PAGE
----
Whether its non-residential sites like the Paya Lebar Airbase, older neighbourhoods like Ang Mo Kio or even less accessible areas like the Jurong Lake District, the Urban Redevelopment Authority’s (URA) residential development plans for the next 50 years will be taking jobs, transportation and other essential facilities into the four corners of Singapore.
This decentralisation was already in the works prior to this decade, but was accelerated by a prolonged period of mandatory work-from-home arrangements owing to the COVID-19 pandemic. Which begs the question: If all Singapore towns become as accessible and connected as the central region, is it still worth it to pay a premium for properties there?
If you’re looking to buy or rent a home in the Core Central Region (CCR), the question of whether living in the city is still worth it might have crossed your mind.
The short answer? Yes.
Living in or close to the CBD still comes with major perks unique to the central region. Even as Singapore’s property landscape continues to transform, there will always be something about the CBD that other neighbourhoods can’t quite replicate — and we’ll be breaking down what exactly makes the city centre so distinct in this article.
Where exactly is Singapore’s city centre?
Officially, the CCR refers to districts 9, 10, 11, the Downtown Core and Sentosa. As you may know, this is where the nation’s most prestigious residential properties tend to be found. Mixed-use developments and good class bungalows are commonly found in the area, located close to lifestyle and retail districts such as Orchard Road and of course, Sentosa Resort.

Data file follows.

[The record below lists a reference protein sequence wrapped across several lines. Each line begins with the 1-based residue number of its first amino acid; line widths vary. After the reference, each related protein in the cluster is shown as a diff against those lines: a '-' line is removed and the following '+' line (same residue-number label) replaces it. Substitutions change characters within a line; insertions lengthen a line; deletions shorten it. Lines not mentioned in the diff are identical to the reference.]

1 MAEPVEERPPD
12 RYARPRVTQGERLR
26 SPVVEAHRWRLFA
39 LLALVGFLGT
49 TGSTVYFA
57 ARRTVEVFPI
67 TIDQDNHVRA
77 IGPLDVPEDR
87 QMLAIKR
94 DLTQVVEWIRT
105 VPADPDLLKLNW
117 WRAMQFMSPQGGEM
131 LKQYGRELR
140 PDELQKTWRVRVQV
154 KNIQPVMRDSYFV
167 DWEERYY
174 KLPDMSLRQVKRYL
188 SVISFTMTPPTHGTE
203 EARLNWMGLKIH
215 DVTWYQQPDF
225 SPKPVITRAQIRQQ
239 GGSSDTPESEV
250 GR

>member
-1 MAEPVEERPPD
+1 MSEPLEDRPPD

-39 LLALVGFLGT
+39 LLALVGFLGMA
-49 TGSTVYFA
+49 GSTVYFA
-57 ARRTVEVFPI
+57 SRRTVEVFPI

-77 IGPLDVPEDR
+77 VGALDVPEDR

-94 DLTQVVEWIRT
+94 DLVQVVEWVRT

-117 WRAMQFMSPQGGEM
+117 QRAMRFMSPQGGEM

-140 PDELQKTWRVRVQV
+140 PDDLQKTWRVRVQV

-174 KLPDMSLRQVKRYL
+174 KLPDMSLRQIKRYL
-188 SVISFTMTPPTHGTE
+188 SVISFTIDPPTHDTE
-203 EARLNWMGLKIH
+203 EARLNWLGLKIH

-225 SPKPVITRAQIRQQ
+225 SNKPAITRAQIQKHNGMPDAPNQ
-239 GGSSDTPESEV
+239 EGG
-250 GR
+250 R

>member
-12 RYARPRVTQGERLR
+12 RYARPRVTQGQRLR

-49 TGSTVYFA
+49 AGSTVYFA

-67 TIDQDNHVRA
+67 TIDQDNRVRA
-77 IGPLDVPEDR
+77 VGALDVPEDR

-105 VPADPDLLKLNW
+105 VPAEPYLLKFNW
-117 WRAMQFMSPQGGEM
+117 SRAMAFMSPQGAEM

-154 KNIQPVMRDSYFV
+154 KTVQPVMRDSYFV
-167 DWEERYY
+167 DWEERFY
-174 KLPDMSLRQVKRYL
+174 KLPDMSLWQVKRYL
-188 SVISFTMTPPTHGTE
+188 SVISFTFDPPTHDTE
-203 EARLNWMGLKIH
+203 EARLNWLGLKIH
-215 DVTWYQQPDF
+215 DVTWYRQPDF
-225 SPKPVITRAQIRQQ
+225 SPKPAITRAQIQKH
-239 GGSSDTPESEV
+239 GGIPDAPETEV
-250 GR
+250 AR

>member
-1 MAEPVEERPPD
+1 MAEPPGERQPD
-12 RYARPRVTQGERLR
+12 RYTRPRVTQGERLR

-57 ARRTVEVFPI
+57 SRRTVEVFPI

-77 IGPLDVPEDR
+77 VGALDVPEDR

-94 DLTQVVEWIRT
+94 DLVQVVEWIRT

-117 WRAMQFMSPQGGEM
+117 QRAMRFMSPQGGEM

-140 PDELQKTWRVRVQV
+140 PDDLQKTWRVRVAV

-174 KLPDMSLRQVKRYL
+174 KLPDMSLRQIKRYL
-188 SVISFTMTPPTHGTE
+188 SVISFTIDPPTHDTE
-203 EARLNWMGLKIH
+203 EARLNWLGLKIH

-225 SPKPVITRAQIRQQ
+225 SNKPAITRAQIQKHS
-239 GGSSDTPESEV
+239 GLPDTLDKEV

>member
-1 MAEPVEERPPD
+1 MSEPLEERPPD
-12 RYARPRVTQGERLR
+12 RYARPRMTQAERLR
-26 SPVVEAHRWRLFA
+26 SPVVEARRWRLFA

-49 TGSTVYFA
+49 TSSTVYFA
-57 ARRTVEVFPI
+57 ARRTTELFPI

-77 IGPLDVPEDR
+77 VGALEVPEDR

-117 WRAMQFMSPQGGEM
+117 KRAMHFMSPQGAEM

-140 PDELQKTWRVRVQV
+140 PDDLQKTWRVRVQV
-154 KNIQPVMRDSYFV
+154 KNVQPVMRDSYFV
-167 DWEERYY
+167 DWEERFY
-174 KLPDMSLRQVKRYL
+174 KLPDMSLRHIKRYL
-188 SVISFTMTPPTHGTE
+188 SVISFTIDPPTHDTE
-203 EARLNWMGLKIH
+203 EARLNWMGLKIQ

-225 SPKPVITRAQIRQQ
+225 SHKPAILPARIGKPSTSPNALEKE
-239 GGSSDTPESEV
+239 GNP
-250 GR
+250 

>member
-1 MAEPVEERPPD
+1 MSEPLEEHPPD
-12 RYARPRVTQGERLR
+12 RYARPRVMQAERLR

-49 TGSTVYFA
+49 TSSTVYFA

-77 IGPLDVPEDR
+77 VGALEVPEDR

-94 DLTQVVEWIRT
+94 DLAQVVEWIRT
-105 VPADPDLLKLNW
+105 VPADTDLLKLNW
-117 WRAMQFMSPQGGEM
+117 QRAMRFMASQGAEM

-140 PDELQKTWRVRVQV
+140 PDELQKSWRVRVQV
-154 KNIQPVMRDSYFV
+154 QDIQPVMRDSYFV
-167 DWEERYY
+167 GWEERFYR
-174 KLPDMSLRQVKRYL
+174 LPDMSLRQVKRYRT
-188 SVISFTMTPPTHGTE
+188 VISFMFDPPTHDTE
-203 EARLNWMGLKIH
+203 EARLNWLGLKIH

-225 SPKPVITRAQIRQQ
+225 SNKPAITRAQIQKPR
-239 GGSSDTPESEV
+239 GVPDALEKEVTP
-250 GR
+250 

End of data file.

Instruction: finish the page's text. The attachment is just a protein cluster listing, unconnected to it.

And contrary to the Central Business District (CBD) that’s filled with tall, concrete office buildings that results in high foot traffic, and noise pollution, there are actually plenty of private residences that provide personal space and tranquillity in the CCR!
If you’re looking at getting your hands on property in any of these regions, you’ll have the following to look forward to:
1. Always within reach of essential and recreational facilities
Living in the CCR means always being just a few stops away from three essential aspects of life in Singapore: good jobs, good food and good entertainment.
Nearly every MRT station here is an interchange that links to at least two other lines. If you’re going to the prime shopping district of Orchard, you can easily stream into the North-South Line from the North-East Line or Circle Line via Dhoby Ghaut MRT, or the East-West Line via City Hall MRT or Raffles Place MRT. Everything else in between is either accessible by foot or can be reached within a quick bus ride.
That said, residents living outside the central region are also receiving upgrades to their transportation networks. For example, Punggol residents will be able to reach Pasir Ris in just three MRT stops once the Cross Island Line is completed in 2030. Similar developments across the island mean that public transport networks will soon be just as dense elsewhere as they are in the city centre.